Jon, I saw your tweet about [Rafael] Nadal and Wimbledon. How would you rate him as an all-time grass court player?


• For what it’s worth, I noted that, if, indeed, Nadal has played Wimbledon for the final time, it’s poetic that A) he won his final match (as Roger Federer did at Roland Garros) and B) his final defeat was to …

How good of a grass courter was Nadal? Interesting question. And this was always a strange dimension to his gilded career.

Nadal at Wimbledon was wildly inconsistent. From 2006 to ’11, he was a beast and reached the final in all five years he entered, winning twice.

His inroads against (and, finally, takedown of) Federer—a four-set final loss in ’06; a five-set final loss in ’07; a five-set final win in ’08—is a crowning achievement.

FILE PHOTO: Tennis – Australian Open – Melbourne Park, Melbourne, Australia – January 18, 2023 Spain’s Rafael Nadal looks dejected after losing his second round match against Mackenzie Mcdonald of the U.S. REUTERS/Carl Recine/File Photo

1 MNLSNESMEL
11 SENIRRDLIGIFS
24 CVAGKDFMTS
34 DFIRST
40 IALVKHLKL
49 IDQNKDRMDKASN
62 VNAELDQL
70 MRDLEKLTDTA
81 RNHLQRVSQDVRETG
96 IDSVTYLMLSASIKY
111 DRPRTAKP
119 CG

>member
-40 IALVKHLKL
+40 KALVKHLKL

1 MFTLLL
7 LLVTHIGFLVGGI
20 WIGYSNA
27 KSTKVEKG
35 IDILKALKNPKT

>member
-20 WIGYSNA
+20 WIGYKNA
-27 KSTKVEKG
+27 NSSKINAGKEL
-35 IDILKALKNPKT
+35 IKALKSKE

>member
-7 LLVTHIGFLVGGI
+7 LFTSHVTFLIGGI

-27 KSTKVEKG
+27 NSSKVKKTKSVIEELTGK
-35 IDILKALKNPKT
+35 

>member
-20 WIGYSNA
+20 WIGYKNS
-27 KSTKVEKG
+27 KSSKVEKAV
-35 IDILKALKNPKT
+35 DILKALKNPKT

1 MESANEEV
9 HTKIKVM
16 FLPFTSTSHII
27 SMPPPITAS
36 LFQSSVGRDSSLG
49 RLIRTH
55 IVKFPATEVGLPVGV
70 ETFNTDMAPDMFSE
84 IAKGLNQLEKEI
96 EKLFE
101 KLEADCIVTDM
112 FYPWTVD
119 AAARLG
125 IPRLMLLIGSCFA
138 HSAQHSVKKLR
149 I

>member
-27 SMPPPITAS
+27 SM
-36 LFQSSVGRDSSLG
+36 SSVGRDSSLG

Late in his career, Nadal was terrific, winning 15 of his last 17 matches at SW 19.

And in the middle? He lost to Dustin Brown, Gilles Müller (15–13 in the fifth), Steve Darcis, Lukas Rosol and a teenage Nick Kyrgios.

Sometimes he was less than 100% physically. Sometimes he was running on fumes after his romp through the clay.

But, sometimes he lacked confidence and tactics and went down with mystifying passivity.

Go by Nadal’s highs—two titles and eight semis or better—and he is an all-timer.

Go by his win percentage (83%), and it dips.

A reader came up with this ranking of the greatest men’s Open Era grass court players.

Nadal has to make the list, if barely.

It’s hard to quibble with too much here, and it’s a fun thought exercise.

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